Category: China’s Water

Money can’t solve China’s water woes

(October 21, 2011) China’s officials have admitted that the nation’s water supplies are dangerously polluted, and pledged to spend four trillion yuan on water conservation projects over the next decade. But money isn’t the problem; despite hundreds of billions of yuan already spent, pollution is only getting worse.

Worries about water quality at source of diversion

(October 18, 2011) From next year on, water quality will become a form of criteria used to evaluate the performance of local officials in Xichuan county of central China’s Henan province. The whole range of ecological indices to be adopted for official evaluation include the quality of water entering Xichuan, the establishment of tree plantations, the control of soil erosion and treatment of garbage and waste water, as well as the number of polluting enterprises that have been shut down.

Beijing’s water regulations

(October 18, 2011) The Miyun Reservoir happens to be the major water supply for Beijing and the county is an important ecological shield. To protect the ecology of the area, no major industrial projects have been allowed in and around the Miyun area. In addition, farmers who live upstream from the reservoir are not allowed to use chemicals and fertilizers in crop production. So says China Daily.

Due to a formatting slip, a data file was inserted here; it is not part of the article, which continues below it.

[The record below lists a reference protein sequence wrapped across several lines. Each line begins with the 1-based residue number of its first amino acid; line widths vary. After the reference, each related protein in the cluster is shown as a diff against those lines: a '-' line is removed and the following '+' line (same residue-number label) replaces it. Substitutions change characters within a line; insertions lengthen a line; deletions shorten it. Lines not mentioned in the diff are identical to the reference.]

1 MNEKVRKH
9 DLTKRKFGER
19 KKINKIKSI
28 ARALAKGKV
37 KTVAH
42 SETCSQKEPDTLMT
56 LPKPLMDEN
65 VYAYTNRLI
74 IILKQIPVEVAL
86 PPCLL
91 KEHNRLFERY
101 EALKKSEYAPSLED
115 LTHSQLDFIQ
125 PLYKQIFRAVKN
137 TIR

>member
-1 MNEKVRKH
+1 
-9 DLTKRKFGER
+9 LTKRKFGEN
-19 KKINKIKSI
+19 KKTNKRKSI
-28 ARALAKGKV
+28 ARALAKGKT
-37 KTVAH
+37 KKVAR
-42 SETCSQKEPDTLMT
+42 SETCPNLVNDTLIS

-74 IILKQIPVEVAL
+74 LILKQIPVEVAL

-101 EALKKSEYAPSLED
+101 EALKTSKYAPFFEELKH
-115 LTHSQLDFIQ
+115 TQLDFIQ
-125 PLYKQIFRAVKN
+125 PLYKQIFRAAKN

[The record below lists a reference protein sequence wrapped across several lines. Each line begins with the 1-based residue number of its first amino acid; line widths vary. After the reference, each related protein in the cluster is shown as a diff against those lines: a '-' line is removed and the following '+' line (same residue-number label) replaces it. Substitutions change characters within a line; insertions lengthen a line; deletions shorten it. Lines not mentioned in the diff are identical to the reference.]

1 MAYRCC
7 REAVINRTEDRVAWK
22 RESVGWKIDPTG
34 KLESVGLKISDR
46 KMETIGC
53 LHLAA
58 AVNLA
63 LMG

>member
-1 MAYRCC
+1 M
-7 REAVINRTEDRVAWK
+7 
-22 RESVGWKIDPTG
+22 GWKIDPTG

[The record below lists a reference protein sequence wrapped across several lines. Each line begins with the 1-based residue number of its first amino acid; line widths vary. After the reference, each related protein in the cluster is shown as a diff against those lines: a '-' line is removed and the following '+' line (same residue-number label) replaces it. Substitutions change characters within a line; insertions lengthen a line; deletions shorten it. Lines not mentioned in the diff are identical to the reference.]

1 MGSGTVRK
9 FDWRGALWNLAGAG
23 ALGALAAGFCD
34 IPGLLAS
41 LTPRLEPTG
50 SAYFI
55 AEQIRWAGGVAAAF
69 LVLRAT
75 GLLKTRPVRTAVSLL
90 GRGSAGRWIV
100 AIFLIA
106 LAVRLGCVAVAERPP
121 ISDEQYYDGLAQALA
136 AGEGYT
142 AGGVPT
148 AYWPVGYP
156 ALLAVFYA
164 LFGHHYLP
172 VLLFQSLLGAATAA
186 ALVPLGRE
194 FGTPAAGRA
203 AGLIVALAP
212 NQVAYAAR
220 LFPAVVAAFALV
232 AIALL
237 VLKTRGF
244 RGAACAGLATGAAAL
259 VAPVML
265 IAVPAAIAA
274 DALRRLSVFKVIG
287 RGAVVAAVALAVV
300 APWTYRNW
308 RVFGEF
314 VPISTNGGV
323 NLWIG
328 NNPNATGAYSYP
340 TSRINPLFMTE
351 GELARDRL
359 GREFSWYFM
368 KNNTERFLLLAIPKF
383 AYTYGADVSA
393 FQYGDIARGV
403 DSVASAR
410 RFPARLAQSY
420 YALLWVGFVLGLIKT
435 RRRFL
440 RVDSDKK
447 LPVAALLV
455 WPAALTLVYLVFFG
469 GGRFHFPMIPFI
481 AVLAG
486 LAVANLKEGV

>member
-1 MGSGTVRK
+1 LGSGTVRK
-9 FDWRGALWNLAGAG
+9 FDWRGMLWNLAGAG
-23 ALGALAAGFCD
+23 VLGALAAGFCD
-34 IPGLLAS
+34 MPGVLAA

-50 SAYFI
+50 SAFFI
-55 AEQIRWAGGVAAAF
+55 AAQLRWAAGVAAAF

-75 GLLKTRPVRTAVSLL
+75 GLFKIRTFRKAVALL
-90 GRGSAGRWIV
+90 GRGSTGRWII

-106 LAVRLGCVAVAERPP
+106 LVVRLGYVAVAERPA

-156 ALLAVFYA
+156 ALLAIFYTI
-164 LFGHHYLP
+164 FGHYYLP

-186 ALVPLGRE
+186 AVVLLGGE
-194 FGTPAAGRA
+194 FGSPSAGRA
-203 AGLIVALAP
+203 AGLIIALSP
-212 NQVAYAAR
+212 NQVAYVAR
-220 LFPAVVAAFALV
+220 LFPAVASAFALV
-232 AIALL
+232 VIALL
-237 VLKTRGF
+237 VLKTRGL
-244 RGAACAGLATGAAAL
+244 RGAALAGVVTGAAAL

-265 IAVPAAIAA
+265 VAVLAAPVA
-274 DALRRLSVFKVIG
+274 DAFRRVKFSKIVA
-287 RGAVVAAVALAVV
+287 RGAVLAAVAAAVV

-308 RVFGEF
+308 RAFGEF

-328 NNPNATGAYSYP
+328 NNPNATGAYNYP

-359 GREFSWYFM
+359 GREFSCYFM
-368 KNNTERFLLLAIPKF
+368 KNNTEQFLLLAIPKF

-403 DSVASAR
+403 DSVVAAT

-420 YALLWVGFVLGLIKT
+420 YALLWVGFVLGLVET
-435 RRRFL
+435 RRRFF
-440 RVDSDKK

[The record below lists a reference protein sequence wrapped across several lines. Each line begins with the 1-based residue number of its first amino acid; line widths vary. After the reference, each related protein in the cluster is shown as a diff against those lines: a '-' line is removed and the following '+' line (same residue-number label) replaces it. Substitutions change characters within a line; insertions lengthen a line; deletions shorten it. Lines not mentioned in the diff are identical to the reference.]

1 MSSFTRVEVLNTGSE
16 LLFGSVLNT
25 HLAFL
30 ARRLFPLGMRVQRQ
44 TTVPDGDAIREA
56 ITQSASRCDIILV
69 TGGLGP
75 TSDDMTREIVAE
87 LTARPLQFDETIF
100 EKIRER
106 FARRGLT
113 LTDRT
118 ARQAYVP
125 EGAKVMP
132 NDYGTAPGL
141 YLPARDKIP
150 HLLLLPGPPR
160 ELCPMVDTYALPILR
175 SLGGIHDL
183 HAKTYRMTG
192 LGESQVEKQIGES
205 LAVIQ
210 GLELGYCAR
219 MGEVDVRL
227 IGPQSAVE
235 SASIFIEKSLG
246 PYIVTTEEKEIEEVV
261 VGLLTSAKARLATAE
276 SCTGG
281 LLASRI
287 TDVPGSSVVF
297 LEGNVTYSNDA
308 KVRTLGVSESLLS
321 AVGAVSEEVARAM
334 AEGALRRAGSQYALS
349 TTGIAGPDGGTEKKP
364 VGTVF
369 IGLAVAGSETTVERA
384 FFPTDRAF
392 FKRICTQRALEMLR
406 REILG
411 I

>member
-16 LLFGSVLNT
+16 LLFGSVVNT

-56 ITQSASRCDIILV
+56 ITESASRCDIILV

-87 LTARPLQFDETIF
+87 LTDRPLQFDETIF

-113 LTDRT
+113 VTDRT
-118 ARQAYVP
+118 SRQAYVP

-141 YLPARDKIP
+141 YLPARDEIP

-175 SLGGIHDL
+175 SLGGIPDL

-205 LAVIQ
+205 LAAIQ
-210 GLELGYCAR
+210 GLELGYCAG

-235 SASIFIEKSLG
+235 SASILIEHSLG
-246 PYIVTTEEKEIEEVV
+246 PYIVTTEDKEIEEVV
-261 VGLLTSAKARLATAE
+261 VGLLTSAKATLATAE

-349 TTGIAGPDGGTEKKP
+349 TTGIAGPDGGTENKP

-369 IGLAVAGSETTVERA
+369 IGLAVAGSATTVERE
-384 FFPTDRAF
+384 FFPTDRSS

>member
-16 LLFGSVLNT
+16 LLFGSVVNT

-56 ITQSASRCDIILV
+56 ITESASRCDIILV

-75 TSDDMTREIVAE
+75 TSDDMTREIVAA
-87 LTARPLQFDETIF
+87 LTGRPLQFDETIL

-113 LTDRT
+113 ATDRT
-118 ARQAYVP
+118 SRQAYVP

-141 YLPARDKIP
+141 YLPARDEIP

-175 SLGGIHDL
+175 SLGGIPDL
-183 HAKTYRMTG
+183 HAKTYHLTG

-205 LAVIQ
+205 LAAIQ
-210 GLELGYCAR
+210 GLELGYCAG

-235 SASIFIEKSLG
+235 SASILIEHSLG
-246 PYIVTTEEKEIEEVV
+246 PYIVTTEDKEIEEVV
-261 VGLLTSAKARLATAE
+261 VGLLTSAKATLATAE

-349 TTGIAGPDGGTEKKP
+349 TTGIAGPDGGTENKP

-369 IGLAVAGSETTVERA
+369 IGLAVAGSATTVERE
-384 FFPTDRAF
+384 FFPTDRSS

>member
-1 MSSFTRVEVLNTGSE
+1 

China’s biggest relocation project yet: GlobalPost

A massive forced relocation is underway in Shaanxi: 3 million residents – double the number displaced by the Three Gorges Dam – will be moved from mountains and farming villages, in part, to make way for China’s South-North Water Diversion Project, reports Kathleen E. McLaughlin at GlobalPost. Migrants don’t even get full compensation for their lost homes. Instead, they’re only given about 10% of the cost – and forced to make up the rest by taking out government loans.

The Yangtze runs dry

(August 18, 2011) “The Yangtze River will run dry” because engineers have gone wild, building so many dams that the amount of water needed to fill all the reservoirs along the Yangtze would exceed the flow of the river. So says “A Mighty River Runs Dry,” a new study by geologist Fan Xiao of the Sichuan Geology and Mineral Bureau in China. Because there isn’t enough water in the Yangtze to fill all the dams to their designed capacity during the impoundment period each year, “an enormous waste of money” will result, with potentially staggering losses to China’s economy, 40 per cent of which comes from agriculture, fishing, industry and shipping along the Yangtze.

Zhanghe

(June 8, 2011) A brief reminiscence of a once free-flowing and bountiful river from the author’s youth is now a tragedy writ large: a microcosm of the woes – many of which are preventable – that currently beset China’s waterways.